For more information: Click here to visit Will Clower's website.

Radio Show Notes: What Do Today's Teens Use Most? Marijuana or Cigarettes?

Every generation faces new challenges to keep their kids safe. We've done a great job educating ourselves and our kids about the hazards of cigarettes. But now, it seems they've traded that vice in for another. 

(please share this with any parents you know) Bookmark and Share

(I'm talking about these in the first 10 minutes of the show today)
VIDEO location: http://www.ustream.tv/channel/the-will-clower-show


Cigarette usage is down, but they've traded the ciggies in for marijuana in stead.

Here are the data:
A survey of 46,482 students from 396 schools found that 16 percent of eighth-graders, typically 13 and 14 years old, admitted to using marijuana, up from 14.5 percent in 2009.
More than 21 percent of high school seniors, aged 17 and 18, said they had used marijuana in the past 30 days, while 19.2 percent said they smoked cigarettes. This is the first time marijuana use has passed cigarette use in the survey.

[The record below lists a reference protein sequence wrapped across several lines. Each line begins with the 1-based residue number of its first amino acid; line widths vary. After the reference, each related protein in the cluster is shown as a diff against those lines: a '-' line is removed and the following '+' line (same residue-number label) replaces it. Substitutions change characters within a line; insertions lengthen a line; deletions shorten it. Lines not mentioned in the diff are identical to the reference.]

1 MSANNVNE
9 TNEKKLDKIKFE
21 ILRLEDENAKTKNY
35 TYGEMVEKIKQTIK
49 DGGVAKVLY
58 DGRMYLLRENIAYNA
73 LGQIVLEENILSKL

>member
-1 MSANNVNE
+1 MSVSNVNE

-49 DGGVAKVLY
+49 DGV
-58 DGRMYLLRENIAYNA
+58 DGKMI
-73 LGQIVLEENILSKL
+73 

The survey found more than 6 percent of high school seniors use marijuana every day, up from 5 percent last year. More than 3 percent of 10th graders and 1 percent of eighth graders said they used marijuana daily, all increases over 2009.



What's the problem? 
"These high rates of marijuana use during the teen and pre-teen years, when the brain continues to develop, place our young people at particular risk," National Institute for Drug Abuse director Dr. Nora Volkow said in a statement.
"Not only does marijuana affect learning, judgment, and motor skills, but research tells us that about one in six people who start using it as adolescents become addicted."
Much has been made, of late, about the legalization of pot; about the fact that it is not physically addictive like the nicotine in cigarettes; about "boutique" brands of weed; about the mini-series WEEDS ... and all this may be the reason why kids more frequently smoke pot. 


What can/should we do about it?